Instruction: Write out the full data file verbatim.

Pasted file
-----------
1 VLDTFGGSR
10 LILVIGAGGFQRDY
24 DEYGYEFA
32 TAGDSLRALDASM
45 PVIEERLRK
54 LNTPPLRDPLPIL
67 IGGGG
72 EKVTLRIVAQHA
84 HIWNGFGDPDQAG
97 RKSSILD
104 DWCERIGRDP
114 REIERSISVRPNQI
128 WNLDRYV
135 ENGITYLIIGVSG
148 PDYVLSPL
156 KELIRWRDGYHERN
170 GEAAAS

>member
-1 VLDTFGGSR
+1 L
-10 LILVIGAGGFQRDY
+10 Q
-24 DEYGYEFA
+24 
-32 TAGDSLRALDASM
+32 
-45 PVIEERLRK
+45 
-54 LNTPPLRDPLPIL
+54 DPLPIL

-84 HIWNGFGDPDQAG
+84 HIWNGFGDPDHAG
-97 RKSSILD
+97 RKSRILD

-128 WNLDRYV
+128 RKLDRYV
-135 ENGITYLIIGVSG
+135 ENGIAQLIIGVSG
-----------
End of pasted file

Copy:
1 VLDTFGGSR
10 LILVIGAGGFQRDY
24 DEYGYEFA
32 TAGDSLRALDASM
45 PVIEERLRK
54 LNTPPLRDPLPIL
67 IGGGG
72 EKVTLRIVAQHA
84 HIWNGFGDPDQAG
97 RKSSILD
104 DWCERIGRDP
114 REIERSISVRPNQI
128 WNLDRYV
135 ENGITYLIIGVSG
148 PDYVLSPL
156 KELIRWRDGYHERN
170 GEAAAS

>member
-1 VLDTFGGSR
+1 L
-10 LILVIGAGGFQRDY
+10 Q
-24 DEYGYEFA
+24 
-32 TAGDSLRALDASM
+32 
-45 PVIEERLRK
+45 
-54 LNTPPLRDPLPIL
+54 DPLPIL

-84 HIWNGFGDPDQAG
+84 HIWNGFGDPDHAG
-97 RKSSILD
+97 RKSRILD

-128 WNLDRYV
+128 RKLDRYV
-135 ENGITYLIIGVSG
+135 ENGIAQLIIGVSG